Naturally, I was thrilled to come across the itemized intellectual diet of one of the most celebrated creative icons in modern history, David Bowie. Here are Bowie’s booktrysts, in reverse chronological order: Rebecca Foster (Reading, The United Kingdom)'s review of Empathy. (3.5) Of Krznaric’s pop-philosophy writing, I would highly recommend The Wonderbox. This survey of empathy, including many historical case studies, doesn’t cover much material that I haven’t read elsewhere, but he does well to synthesize it all into one short, readable text. In our age of narcissism and “empathy deficit” (Obama, 2008), Krznaric insists that we need to prioritize outrospection: making time to understand others. Empathy is something more than just compassion; it’s less of a passive feeling and more of an active outlook. The myth that humans are inherently selfish is one perpetuated through history by four major figures: Hobbes, Adam Smith, Darwin (via Dawkins), and Freud.

University of Adelaide is phasing out lectures. By Tim Dodd Lectures are obsolete, says University of Adelaide vice-chancellor Warren Bebbington. "My view is they're gone; they're never coming back," he said as he described his university's experience in replacing lectures with online learning. If students can get the material online, they are not going to come to lectures, he said. Last year Adelaide began a major shift in its teaching program, beginning to phase out traditional lectures and replacing them with online learning integrated with small-group work. 22 Powerful Closure Activities. Too many university supervisors and administrators criticize the absence of lesson closure, a dubious assessment practice likely caused by the improper use of Madeline Hunter’s lesson plan model (PDF) as a de facto checklist of eight mandatory teaching practices -- anticipatory set, objective and purpose, input, modeling, checking for understanding, guided practice, independent practice, and closure -- a custom that Hunter decried in 1985 (PDF).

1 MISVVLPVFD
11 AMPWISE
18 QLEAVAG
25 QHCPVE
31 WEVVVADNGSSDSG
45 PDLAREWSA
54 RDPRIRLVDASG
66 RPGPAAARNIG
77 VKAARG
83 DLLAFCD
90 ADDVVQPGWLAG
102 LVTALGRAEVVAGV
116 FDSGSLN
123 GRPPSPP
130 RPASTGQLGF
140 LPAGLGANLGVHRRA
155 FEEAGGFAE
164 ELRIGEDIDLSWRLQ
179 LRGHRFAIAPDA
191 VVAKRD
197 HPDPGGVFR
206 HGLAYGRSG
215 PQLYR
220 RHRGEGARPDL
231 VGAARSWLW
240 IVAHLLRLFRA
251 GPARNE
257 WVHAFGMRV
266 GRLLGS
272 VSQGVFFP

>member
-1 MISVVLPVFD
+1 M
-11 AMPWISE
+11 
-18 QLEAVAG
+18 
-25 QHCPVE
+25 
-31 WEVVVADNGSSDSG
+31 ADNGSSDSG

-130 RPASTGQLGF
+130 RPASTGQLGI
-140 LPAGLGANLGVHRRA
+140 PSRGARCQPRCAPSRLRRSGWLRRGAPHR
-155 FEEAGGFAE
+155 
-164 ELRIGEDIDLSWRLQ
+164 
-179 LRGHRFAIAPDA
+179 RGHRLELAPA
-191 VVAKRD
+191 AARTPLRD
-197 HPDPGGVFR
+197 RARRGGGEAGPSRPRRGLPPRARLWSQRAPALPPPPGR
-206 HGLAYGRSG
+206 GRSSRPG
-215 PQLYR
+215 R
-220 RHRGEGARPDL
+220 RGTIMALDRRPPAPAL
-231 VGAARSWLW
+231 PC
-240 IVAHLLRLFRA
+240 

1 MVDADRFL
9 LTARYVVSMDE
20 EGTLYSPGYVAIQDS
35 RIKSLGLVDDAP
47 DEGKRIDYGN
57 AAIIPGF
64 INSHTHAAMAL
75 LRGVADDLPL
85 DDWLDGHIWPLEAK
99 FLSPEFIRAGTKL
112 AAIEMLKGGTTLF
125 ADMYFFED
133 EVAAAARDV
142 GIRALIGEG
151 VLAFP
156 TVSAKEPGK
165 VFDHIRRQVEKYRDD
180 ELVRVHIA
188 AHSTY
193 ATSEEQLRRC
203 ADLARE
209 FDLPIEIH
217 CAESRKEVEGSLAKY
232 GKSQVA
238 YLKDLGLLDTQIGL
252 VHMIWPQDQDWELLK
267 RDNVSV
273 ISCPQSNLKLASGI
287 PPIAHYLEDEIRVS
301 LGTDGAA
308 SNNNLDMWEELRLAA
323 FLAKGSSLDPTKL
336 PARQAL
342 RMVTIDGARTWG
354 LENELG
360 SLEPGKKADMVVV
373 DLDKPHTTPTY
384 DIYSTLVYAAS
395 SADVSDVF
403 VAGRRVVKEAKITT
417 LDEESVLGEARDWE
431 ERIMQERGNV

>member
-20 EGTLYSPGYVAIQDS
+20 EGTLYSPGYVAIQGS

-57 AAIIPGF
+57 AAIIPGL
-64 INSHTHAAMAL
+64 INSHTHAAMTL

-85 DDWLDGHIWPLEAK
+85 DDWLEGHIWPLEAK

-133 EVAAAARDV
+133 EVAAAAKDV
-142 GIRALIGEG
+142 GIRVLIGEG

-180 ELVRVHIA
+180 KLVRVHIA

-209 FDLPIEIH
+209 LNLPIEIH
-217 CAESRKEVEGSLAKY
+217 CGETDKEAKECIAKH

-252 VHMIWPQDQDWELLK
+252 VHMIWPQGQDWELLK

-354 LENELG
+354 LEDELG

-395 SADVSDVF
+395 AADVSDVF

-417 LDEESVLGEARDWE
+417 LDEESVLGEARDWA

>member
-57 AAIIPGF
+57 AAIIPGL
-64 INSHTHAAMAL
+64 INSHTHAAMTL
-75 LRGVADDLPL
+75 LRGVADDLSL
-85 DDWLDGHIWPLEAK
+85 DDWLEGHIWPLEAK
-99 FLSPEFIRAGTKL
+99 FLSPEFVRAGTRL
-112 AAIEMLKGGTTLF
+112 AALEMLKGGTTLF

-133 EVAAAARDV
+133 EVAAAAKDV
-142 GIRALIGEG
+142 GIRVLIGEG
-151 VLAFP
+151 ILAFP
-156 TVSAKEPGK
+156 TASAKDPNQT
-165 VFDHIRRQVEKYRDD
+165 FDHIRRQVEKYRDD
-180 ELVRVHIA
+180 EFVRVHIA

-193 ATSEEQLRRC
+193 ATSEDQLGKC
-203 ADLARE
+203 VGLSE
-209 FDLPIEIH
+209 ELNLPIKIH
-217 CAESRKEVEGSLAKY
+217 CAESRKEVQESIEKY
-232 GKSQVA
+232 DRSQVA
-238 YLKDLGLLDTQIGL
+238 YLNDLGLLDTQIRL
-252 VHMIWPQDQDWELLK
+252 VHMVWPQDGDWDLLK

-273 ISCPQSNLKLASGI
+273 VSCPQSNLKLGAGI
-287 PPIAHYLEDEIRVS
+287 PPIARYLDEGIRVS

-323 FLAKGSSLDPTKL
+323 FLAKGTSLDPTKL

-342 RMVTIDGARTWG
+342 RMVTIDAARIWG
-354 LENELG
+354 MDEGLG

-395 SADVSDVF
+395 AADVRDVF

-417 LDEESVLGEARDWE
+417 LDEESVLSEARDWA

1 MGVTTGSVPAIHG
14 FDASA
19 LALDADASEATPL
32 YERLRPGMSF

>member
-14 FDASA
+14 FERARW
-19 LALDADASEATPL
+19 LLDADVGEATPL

Although it offers multiple benefits, please don't view closure as a professional must-do. What Is Closure? Closure is the activity that ends a lesson and creates a lasting impression, a phenomenon that Colorado State University professor Rod Lucero calls the recency effect. Teachers use closure to: Check for understanding and inform subsequent instructionEmphasize key informationTie up loose endsCorrect misunderstandings Students find closure helpful for: Creative Closure Activities.

Behavior Expectations and How to Teach Them. 16 Professional New Year's Resolutions You Should Actually Keep. 5 Highly Effective Teaching Practices.